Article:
January 28, 2015

The world loves coffee. On any given day, people drink 2.25 billion cups of the different variants of coffee, easily making it the most popular beverage. That also makes coffee a major global industry catering for thousands of businesses – particularly at the consumer end – and employing hundreds of thousands of people. In fact, coffee is the second most traded commodity after oil, and the leading source of foreign exchange for numerous producer countries.

Not surprisingly, the coffee industry has evolved into a complex structure. Over the last half century, cafés have sprung in virtually all towns across the world, not just in the major cities. The industry also supports thousands of exporters, wholesalers, and retailers.

Also inevitably, innovations, both at the consumer and production end, have taken root in the industry. Coffee connoisseurs and retailers have developed new varieties of instant coffees, the most famous of which is cappuccino – and manufacturers have created an entire sub-sector of coffee making and dispensing machines.

But while the evolution of the coffee industry has led to obvious economic advantages for millions of people, it has also led to some serious global problems. Today, it is a classic case of an industry that has become a victim of its own success.

How Has the Coffee Industry Become a Global Problem?

It is on the production side that the coffee industry has become a global problem. Until the 1970s, coffee was grown in a mixed agro-forestry system where coffee plants were cultivated in the shade of indigenous trees. That system mimicked how the plant originally used to grow naturally in the East African highlands and blended into the indigenous co-system.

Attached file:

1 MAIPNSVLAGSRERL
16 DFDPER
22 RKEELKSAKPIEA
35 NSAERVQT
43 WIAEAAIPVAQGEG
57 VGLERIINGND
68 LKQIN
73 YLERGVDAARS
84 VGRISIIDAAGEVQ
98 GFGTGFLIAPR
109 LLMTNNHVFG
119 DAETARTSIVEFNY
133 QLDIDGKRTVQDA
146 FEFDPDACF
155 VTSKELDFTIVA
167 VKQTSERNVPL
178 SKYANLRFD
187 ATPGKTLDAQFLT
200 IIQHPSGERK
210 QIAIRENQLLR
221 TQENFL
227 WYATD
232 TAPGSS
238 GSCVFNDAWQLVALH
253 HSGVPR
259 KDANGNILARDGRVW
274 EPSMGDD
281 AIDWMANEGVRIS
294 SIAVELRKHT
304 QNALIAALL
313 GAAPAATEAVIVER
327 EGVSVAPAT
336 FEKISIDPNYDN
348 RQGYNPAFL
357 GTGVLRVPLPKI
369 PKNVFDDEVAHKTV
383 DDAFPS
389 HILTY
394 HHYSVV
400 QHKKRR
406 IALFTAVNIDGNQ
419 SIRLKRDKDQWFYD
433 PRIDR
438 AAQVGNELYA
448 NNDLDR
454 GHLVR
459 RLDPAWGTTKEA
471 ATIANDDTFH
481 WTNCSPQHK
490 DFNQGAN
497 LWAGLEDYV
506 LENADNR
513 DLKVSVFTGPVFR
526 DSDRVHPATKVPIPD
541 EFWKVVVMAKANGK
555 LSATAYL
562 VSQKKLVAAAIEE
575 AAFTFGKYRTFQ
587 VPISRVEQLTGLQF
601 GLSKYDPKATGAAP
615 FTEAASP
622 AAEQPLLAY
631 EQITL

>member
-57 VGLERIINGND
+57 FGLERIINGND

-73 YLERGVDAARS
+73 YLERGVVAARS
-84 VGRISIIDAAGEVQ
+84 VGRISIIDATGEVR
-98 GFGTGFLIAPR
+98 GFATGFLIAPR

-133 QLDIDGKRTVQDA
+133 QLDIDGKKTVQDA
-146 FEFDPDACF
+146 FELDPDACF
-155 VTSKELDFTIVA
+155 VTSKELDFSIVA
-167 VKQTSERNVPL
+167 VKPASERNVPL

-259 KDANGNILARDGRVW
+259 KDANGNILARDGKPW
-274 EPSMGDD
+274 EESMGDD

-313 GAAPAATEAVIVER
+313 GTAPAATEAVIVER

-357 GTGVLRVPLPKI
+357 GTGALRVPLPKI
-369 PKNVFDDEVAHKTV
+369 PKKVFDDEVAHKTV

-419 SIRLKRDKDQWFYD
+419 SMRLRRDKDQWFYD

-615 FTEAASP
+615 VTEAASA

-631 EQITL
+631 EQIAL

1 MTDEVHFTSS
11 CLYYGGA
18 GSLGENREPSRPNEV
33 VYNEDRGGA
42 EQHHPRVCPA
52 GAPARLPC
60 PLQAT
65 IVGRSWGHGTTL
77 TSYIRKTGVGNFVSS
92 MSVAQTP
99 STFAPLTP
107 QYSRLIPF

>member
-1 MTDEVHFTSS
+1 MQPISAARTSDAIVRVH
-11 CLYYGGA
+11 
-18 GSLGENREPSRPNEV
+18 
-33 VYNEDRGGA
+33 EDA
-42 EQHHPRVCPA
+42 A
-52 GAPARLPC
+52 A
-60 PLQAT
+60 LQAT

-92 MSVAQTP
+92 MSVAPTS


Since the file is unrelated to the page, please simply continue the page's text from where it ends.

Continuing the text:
But the agro-forestry system was inefficient for modern business needs. Most strikingly, the system complicated the deployment of modern agricultural methods such as fertilizer and pesticides, leading to a situation where relatively few coffee plants were dispersed over large acreages. As a result, large coffee producers began experimenting with alternative methods of production, eventually settling on what today are the two leading methods of production: monoculture and sun-cultivation. The monoculture system cultivates coffee with only a single species of pruned trees to offer shade while sun-cultivation totally eliminates the trees to leave only the coffee plants in the open sunlight.

The shift has been fast and massive, particularly in the last two decades. Between 1996 and 2010, for example, monoculture and sun-cultivation of coffee increased from 24% of global production to 43%. As expected, the new system has hugely improved efficiency. The number of coffee plants per acreage has grown, as has the rate of photosynthesis per plant. The system has also made it a lot easier to mechanize the watering and deployment of pesticides and fertilizers. As a result, consumer prices of coffee have stayed low. The effect is that monoculture and sun-cultivation of coffee has done exactly what business school textbooks say ought to be the aim of good business. Not surprisingly, many governments in coffee producing regions have taken notice and now encourage their small-scale farmers to adopt these better paying modern methods of coffee production.